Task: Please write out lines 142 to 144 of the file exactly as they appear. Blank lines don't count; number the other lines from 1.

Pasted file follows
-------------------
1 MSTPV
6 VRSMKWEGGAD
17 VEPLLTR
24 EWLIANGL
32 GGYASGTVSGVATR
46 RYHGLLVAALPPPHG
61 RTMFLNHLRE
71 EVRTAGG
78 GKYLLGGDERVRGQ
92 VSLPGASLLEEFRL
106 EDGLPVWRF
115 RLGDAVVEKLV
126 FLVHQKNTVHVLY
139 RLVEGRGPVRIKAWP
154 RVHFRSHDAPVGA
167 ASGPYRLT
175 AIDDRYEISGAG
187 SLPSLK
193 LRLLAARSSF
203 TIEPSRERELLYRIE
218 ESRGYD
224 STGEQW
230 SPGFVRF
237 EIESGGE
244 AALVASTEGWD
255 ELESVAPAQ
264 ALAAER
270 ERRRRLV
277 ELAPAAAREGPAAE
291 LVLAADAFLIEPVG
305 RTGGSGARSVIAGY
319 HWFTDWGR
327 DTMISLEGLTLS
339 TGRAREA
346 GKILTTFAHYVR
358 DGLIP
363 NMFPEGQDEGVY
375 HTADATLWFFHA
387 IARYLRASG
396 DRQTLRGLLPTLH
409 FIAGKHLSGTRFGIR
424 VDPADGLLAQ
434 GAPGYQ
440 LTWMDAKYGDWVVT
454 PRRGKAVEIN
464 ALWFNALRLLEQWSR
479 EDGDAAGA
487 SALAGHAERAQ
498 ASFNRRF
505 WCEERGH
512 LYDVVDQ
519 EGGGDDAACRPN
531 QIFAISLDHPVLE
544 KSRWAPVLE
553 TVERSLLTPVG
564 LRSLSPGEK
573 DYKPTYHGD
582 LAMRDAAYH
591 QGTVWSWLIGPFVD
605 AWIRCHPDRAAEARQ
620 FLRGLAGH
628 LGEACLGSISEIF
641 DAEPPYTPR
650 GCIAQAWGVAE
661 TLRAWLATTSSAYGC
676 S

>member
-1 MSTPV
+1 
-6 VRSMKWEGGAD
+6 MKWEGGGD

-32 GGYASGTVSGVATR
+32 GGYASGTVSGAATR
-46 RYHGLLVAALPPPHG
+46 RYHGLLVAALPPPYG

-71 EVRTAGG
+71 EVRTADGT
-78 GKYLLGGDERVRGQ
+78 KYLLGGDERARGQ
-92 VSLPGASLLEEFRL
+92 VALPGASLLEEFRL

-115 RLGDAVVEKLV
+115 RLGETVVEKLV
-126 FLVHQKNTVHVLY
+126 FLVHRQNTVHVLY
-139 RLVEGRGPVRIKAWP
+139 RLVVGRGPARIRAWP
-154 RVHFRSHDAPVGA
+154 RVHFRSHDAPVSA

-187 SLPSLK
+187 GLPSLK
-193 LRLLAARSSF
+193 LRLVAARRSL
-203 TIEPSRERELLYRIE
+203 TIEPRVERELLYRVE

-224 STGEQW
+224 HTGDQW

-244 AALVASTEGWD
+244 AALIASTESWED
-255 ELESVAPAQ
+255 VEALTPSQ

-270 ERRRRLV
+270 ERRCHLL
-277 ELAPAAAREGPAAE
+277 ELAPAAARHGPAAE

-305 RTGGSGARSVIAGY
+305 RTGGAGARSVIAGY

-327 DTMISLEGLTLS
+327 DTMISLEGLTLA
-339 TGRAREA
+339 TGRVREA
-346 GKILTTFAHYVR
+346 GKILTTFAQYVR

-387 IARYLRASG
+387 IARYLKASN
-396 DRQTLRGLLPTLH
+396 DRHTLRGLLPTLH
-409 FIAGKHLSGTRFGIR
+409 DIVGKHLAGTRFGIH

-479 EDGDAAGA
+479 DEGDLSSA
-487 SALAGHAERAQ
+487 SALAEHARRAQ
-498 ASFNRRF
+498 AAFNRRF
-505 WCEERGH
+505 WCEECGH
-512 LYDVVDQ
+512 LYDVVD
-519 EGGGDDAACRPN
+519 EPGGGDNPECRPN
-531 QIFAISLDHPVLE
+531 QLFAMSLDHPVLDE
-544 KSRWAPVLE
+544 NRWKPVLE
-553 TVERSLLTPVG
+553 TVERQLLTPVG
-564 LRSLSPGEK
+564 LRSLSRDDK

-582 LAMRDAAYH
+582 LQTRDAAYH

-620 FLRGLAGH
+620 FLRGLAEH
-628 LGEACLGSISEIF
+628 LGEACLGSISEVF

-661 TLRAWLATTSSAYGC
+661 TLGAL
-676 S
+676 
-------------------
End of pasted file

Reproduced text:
-620 FLRGLAGH
+620 FLRGLAEH
-628 LGEACLGSISEIF